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Natural Rights

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Natural Rights

I. Definitions
1. Natural adj. - II. 8. a. Implanted, existing, or present, by nature; inherent in the very constitution of a person or thing; innate; not acquired or assumed. c. natural right(s), in Western political philosophy, esp. since the 18th century, doctrines derived from concepts of the nature of man and the relationship of the individual to the state whereby certain rights are formulated (see quots.) which the state ought to safeguard. (OED)
2. Right n. - 1. The standard of permitted and forbidden action within a certain sphere; law; a rule or canon. 9. a. A legal, equitable, or moral title or claim to the possession of property or authority, the enjoyment of privileges or immunities, etc. Freq. with qualifying word, as civil, natural, real rights: see the various adjs. Declaration or Bill of Rights, (OED)
3. "Natural rights are those not contingent upon the laws, customs, or beliefs of any particular culture or government, and therefore universal and inalienable (i.e., rights that cannot be repealed or restrained by human laws)." (Natural and legal rights, Wikipedia, 4-11-16)

II. Rights are derived from laws.
1. Law n. - I. A rule of conduct imposed by authority. 1. a. The body of rules, whether proceeding from formal enactment or from custom, which a particular state or community recognizes as binding on its members or subjects.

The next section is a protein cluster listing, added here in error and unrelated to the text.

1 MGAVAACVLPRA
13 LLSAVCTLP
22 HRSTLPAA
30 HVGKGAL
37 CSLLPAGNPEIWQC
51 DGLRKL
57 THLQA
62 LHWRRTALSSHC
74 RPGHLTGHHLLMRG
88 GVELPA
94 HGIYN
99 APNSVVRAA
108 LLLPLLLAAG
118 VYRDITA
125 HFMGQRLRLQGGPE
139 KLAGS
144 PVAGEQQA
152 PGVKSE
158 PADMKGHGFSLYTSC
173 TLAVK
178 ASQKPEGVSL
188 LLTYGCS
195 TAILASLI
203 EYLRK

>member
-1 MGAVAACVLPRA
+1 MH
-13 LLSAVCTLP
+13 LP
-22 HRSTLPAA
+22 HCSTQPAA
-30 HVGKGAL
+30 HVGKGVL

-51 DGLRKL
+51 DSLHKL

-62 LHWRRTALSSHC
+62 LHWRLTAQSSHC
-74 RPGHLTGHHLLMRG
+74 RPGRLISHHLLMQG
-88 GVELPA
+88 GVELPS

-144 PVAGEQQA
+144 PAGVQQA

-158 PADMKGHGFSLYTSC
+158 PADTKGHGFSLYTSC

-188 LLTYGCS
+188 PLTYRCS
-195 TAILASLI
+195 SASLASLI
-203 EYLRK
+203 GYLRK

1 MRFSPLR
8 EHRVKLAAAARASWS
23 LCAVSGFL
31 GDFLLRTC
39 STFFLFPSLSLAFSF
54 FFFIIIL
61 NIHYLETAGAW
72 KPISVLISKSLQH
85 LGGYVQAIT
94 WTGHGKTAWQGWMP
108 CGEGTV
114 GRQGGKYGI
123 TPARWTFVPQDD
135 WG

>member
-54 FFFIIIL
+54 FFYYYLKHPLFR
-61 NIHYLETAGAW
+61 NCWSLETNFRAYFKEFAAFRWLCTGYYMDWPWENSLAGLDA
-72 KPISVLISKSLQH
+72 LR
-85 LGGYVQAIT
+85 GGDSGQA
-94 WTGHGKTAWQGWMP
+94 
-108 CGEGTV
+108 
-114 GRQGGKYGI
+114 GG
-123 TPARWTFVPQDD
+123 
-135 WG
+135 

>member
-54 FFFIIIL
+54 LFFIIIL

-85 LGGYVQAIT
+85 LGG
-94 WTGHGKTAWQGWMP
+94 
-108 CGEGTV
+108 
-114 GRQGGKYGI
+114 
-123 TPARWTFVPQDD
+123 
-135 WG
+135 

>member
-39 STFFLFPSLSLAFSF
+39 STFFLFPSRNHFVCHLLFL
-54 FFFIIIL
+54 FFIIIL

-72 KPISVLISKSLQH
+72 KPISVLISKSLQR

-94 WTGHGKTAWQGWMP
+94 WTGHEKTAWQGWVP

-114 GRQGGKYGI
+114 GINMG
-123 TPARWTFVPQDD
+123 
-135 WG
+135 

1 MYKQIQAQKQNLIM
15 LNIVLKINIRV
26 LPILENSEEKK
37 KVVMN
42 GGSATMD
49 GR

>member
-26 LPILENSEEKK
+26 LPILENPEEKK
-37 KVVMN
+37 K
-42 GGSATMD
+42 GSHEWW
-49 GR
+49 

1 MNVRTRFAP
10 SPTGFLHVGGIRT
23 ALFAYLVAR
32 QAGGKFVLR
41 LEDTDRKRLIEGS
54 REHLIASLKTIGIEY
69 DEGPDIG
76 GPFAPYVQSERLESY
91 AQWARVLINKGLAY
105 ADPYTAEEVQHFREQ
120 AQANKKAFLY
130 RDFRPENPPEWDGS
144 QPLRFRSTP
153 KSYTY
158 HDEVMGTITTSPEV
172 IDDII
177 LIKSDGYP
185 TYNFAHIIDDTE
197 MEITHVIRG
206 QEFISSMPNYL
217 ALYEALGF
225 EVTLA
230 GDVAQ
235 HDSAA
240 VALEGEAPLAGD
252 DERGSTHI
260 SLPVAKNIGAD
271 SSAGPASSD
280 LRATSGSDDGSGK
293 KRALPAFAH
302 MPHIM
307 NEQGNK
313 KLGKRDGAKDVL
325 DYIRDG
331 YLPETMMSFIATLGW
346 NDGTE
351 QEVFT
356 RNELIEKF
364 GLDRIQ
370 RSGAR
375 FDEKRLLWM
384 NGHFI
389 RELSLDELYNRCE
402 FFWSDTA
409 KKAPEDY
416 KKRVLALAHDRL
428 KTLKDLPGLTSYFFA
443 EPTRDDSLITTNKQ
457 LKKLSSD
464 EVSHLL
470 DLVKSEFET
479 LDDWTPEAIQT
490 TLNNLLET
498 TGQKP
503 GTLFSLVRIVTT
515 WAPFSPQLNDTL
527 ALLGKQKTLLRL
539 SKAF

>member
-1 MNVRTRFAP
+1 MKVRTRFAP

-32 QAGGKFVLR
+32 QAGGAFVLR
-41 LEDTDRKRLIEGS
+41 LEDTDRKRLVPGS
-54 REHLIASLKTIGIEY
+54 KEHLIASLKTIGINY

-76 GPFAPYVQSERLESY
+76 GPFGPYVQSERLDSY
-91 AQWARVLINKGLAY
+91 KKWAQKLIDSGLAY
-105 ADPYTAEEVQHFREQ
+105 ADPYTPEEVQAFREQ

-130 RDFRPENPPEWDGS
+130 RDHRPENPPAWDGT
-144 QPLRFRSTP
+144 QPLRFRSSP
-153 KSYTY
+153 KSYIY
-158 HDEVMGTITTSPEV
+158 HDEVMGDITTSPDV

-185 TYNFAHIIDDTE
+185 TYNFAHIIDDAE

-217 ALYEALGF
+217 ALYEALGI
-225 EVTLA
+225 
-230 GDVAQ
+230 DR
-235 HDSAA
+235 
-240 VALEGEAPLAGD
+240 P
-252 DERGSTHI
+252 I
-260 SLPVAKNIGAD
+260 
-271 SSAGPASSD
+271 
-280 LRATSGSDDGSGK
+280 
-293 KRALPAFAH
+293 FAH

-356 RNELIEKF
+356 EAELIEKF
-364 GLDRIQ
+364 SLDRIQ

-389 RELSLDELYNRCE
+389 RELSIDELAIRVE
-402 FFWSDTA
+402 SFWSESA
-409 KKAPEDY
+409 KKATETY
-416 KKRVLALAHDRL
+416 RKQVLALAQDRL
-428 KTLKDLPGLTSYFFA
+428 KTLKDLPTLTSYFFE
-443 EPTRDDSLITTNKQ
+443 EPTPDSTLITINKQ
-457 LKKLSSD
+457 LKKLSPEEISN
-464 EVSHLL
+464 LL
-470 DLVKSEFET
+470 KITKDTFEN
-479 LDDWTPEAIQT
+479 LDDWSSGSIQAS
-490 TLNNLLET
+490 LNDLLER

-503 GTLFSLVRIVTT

2. "A right is a moral power residing in a person, or in unified groups of persons, of doing, possessing, or exacting something. A duty is the correlative of right; it is the moral obligation of doing or avoiding something. Rights and duties are of different classifications. A right or duty is natural or positive according to its basis in the natural law or in positive law. For every right and duty rests ultimately on law, which is the norm of all human activity. A man's right to life, and his right to freedom from enslavement, are natural rights." (Paul J. Glenn, An Introduction to Philosophy, p. 411)
3. Example: If a law says that no citizen of a city shall be denied access to a public bus, then every citizen of that city has a right to ride a public bus.

III. Natural rights and natural law
1. Natural Law
A. Natural Law is the idea that all men have the law of God written in their minds by natural and therefore have an innate knowledge of right and wrong.
B. This idea is false; see sermon series: Natural Law - Does it Exist and is it Biblical?
C. It is true that God writes His law on the hearts of His elect when He regenerates them, but it is not true that all men are born with the law of God written on their hearts.
D. Although men do not naturally have the law of God written on their hearts, God still has laws that govern the behavior of human beings.